The Keys of Heaven
The body of the old man lay stretched out upon the table, prepared according to custom and covered with a shroud. The priest, who had been gazing out the window, or perhaps deep into his own thoughts, broke from his reverie, stood up, and removed a papyrus scroll from the folds of his robe then moved to the body lying on the table and gently, reverently, lifted the edge of the shroud and took something from the right hand of the old man lying beneath it, and lifted it high in the lamplight for all to see. Everyone reacted to the familiar object dangled before them. Some smiled wistfully, a few nodded in recognition, one woman buried her face in her scarf and wept. It was a plain thing, a simple leather thong suspending ten stones, seven smaller, three larger, each separated from the others by a knot in the leather. They did not catch the light in any particular way. They did not glow or sparkle. There was no mystic aura about them. But the faithful people in that gathering would not have traded those stones for rubies or diamonds or sapphires or pearls. “The Keys to Heaven,” said the priest. With care bordering on ceremony he handed the odd artifact to the Deaconess who stood at the feet of the old man’s corpse. She continued to cradle the leather strip and its stones in her hands so all could see it in the soft glow of the oil lamps. The priest unrolled the scroll and began to read.
By vocation the priest was the chief reader at a busy scriptorium. Six days of the week he would read aloud to a phalanx of copyists—reading slowly, distinctly, and loudly enough to be heard at the back of the room yet fast enough to keep up with the demands of the business, to meet its deadlines and keep it profitable. The qualities that made him so very good at his job also made him an excellent public lector, a role which added to his income. This talent also served him well, of course, in his role as priest in this small community of the faithful. But now, as he began to read his dear friend’s last will and testament, he put aside his professional voice and tried to find in himself the deep wells of strength and gentleness that characterized his departed friend; he did his best to summon his friend’s voice for his friend’s words. This is what he read:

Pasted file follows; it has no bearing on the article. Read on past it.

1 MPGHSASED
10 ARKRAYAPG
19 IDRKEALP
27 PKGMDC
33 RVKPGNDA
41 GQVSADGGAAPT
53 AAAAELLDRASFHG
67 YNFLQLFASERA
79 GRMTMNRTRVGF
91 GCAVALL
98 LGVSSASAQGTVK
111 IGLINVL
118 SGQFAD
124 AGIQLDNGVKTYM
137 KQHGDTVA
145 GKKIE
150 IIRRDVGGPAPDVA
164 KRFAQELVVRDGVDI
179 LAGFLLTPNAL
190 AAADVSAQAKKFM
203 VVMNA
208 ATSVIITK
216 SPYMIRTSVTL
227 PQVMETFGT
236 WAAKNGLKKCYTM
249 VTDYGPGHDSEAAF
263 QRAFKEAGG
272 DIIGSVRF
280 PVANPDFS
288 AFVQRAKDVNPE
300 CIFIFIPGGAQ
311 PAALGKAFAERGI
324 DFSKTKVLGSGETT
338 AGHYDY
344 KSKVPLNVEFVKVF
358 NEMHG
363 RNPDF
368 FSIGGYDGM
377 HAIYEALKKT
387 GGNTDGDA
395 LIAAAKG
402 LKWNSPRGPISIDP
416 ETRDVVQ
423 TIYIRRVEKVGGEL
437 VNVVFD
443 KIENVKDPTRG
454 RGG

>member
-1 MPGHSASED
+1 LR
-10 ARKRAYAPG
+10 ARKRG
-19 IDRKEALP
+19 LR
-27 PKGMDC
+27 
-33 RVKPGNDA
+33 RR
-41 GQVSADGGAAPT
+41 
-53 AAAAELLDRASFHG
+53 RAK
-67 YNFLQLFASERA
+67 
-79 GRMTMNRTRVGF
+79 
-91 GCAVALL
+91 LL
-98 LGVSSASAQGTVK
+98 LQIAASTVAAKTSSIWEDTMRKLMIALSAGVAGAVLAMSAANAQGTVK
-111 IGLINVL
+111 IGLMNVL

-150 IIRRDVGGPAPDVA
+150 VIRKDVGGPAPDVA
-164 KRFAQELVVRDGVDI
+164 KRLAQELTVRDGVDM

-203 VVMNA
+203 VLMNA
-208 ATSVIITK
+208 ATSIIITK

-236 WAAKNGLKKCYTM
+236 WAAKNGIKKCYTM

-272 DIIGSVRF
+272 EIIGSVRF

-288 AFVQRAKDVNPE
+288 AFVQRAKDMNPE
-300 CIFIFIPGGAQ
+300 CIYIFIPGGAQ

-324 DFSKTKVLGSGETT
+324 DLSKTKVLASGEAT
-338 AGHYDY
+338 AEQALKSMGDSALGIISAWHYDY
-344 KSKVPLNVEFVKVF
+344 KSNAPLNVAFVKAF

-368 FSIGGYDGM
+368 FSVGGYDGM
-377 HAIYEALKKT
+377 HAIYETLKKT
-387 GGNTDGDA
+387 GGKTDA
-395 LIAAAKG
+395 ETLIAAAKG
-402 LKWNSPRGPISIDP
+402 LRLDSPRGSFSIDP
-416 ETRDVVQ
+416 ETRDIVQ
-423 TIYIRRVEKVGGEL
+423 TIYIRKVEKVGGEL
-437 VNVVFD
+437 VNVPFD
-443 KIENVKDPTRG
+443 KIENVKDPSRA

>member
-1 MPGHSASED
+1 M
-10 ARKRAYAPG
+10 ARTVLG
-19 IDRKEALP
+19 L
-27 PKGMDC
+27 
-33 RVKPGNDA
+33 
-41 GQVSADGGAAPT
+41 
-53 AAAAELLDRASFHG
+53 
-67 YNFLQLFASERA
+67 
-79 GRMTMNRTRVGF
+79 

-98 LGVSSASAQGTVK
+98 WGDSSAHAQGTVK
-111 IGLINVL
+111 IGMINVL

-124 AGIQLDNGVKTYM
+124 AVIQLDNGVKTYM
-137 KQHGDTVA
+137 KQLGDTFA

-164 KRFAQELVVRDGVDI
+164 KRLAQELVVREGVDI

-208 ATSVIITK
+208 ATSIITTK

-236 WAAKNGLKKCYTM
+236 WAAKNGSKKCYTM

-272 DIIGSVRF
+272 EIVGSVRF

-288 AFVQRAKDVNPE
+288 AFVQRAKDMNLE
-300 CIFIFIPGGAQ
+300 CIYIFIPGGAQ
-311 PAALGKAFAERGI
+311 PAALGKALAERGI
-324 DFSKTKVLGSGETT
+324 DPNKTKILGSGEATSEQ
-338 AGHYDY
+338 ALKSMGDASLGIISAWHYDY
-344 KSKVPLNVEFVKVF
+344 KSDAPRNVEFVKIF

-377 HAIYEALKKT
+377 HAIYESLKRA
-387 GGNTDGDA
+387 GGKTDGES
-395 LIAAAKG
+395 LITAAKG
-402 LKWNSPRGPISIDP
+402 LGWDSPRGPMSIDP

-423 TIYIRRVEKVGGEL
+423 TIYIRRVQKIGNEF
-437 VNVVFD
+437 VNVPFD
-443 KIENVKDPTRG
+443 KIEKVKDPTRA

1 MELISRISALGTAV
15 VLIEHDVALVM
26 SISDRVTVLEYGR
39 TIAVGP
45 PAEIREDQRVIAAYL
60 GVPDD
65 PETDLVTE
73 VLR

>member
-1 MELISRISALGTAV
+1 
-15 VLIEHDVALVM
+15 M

My dear friends, my brothers and sisters, grace to you and peace in the name of the One we follow, who was, who is and who is to come. Amen. I pray you know how much you are loved. I have so very little to leave to you in the way of earthly things. My little house and my poor purse I entrust to this community. Perhaps they may be used to benefit a widow or two. Let the Deaconess administer these things as she is most capable. Let the tools of my trade go Nathaniel, my apprentice. I have no other possessions except the Keys to Heaven. These I bequeath to you all for your common use and good, but I must tell you how I came to have them.
I think that almost every one of you, most when you were children, but some when you were older, have asked me, “Andreas, what are those stones hanging from your belt?” and I would say, “They are the Keys to Heaven and I am giving them to you.” Then you would say, “When can I have them?” And I would say, “When you can tell me how they are made!” So now, I will tell you their story.